OCD in Children

, Psychologist, liyap.com9.7K reads

Obsessive-compulsive disorder is a condition that can easily affect anyone. From kids and teenagers, to young and older adults, nobody is immune to developing some form of OCD, or having a loved one who struggles with OCD. That is why it is important to understand the condition well.

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It is not usual to hear children discussion OCD, and so the idea of them struggling with it may seem distant.

However, children can also develop obsessive thoughts and compulsive behaviors and it is important for you, as an adult, to recognize the symptoms, so that you can provide immediate, adequate help.

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Early Signs of OCD

Although OCD might be a bit difficult to spot during childhood, it’s very much possible and necessary to have an understanding of the signs. Children who suffer from obsessive-compulsive disorder often display a set of strict rituals.

Some example of categories may be as follows: arranging objects in perfect order or in a specific order; drawing the same object in the exact same manner, over and over again; compulsive handwashing; avoiding dirt and getting dirty; fearing germs and bacteria; sexual aggression; illness; household items; numbers; religion and others.

How Do Children Feel?

Keep in mind that it takes some families months, and in some cases even years, to realize that their child is struggling with OCD. The reason is that children may hide their compulsive behaviors, out of fear and shame.

The child may be afraid that he/she is going crazy, and may realize that the obsessive thoughts and compulsive behaviors are irrational, which might lead to shame and hiding behaviors. If you have any doubts that your child may be struggling with OCD, a great strategy is to engage in casual conversations about mental health, thus demystifying the issue and showing your child that they can talk to you freely, without judgment on your part.

Red Flags

Although every child is unique and may have different expression of OCD, there are certain behaviors, which you can regard as red flags and watch out for.

The most common of them are as follows: your child has become preoccupied with cleanliness and/or you have noticed a dramatic increase in utility bills and usage of cleaning products; preoccupation with grooming, to an extent that is far bigger and uncommon for the child’s age group; a highly increased interest in lucky charms, lucky numbers and behaviors; a highly increased interest and checking and re-checking homework, household appliances, personal items, etc.; requests to adults to engage in certain rituals, such as confirming that the child has not been contaminated by bacteria; a sudden drop in performance and social interactions.

This list is a fraction of the OCD-related behaviors, which children may exhibit, but it would provide you with a baseline of what to look for. Remember that children might not exhibit these behaviors in school.

The Impact of Adults

This may seem surprising, but even very young children can struggle with OCD. Although nobody can be blamed for a child’s struggle with OCD, it is important to remember that children are very impressionable and can easily become affected by the words and behaviors of adults.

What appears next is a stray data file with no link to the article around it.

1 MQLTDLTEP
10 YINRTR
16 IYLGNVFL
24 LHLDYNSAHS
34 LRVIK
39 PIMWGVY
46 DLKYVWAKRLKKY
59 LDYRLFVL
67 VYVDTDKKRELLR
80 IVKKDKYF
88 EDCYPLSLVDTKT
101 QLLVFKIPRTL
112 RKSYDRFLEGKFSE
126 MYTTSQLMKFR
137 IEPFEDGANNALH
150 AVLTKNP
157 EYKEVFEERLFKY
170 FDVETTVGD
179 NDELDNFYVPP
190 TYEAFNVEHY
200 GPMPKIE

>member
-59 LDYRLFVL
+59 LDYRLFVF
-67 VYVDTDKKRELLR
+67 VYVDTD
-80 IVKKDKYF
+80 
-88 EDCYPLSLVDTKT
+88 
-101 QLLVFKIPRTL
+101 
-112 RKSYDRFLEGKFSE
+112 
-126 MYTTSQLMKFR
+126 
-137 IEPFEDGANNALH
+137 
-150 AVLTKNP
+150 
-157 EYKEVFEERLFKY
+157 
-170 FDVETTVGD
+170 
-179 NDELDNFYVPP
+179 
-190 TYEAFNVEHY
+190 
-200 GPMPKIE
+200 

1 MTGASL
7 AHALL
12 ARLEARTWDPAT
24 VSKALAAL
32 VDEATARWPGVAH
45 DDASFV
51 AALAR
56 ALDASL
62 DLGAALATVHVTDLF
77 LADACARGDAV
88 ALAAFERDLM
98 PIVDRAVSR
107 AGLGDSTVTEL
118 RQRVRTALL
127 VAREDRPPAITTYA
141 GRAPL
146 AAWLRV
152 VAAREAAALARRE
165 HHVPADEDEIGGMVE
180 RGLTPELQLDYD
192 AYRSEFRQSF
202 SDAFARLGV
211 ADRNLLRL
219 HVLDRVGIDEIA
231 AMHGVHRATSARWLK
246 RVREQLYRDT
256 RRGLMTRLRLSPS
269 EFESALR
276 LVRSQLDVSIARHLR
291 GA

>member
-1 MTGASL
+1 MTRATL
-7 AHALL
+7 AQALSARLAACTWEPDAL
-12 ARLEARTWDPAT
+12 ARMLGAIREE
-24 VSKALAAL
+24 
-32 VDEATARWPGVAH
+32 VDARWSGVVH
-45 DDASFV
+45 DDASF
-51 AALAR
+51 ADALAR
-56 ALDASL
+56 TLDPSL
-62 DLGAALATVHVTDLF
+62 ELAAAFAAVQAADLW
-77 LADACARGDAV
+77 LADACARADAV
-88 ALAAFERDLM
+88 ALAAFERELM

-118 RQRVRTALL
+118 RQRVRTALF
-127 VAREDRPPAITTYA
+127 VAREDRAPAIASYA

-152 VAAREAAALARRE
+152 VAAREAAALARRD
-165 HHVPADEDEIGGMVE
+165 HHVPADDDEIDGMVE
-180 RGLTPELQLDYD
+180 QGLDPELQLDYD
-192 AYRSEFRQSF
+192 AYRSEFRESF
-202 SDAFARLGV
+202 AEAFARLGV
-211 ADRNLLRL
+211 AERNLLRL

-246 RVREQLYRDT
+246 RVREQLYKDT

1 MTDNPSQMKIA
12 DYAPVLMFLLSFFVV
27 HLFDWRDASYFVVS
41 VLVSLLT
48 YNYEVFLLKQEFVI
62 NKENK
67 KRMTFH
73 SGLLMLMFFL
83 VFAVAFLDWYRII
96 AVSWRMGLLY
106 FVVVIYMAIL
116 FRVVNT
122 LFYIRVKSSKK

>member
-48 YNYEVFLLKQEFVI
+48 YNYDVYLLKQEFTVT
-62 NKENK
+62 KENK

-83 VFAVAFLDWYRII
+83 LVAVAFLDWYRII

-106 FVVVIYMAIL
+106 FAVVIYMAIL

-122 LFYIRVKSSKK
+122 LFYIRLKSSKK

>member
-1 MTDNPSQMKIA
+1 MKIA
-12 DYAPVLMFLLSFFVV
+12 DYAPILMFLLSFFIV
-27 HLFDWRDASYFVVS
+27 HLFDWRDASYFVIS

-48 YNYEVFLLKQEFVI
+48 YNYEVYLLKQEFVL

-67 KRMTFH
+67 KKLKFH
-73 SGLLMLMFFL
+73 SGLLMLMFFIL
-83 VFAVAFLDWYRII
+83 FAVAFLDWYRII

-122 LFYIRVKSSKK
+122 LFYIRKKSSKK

This is especially true, when it comes to adults that hold an important role in the child’s life, and are loved and respected by the child. If such an adult is preoccupied with cleaning and protecting the family from illness and bacteria, the child may easily internalize similar thought and behaviors.

Children are also easily influenced by strictness, lack of boundaries, as well as behaviors you may not even realize they notice. That is why it is crucial to work on your own dysfunctional beliefs and behaviors, if you spend time with children.

Your Reaction

The way you react to your child’s behavior, whether it is symptoms of OCD or something else, can have a great impact. As you already know, children need love, understanding, care and empathy, just as much as they need boundaries and rules. Most of all, however, it is important for a child’s mental and physical health to be able to talk to a trustworthy adult, who will not judge the child’s behavior and thoughts, but would rather provide a safe space of understanding and guidance.

Treatment in Children

As you already know, when it comes to OCD, there aren’t any huge differences between children and adults. Both groups exhibit clear signs of obsessive thoughts and compulsive behaviors. Moreover, children and adults both struggle with the same inner turmoil of anxiety and fear.

Treatment options represent one of the main differences between children and adults with OCD. While cognitive-behavioral therapy, which focuses on cognitive restructuring and challenging intrusive thoughts, is a wonderful and extremely effective option for adults, it might be difficult to understand for a 9-year-old.

That is why it is important to use methods suited to children, such as art-therapy, behavioral therapy, music therapy and so on. Therapists, who work primarily or exclusively with children can provide a huge benefit in understand and helping children with OCD. ERP can also have excellent results on children, as long as the exercise in performed under the strict guidance of a child specialist.

Last but not least, moral support from family members and caregivers is of paramount importance. Every child must know that despite of their differences, people will love and accept them no matter what.

Full reference: 

(Mar 14, 2016). OCD in Children. Retrieved Jul 24, 2024 from Explorable.com: https://explorable.com/e/ocd-in-children

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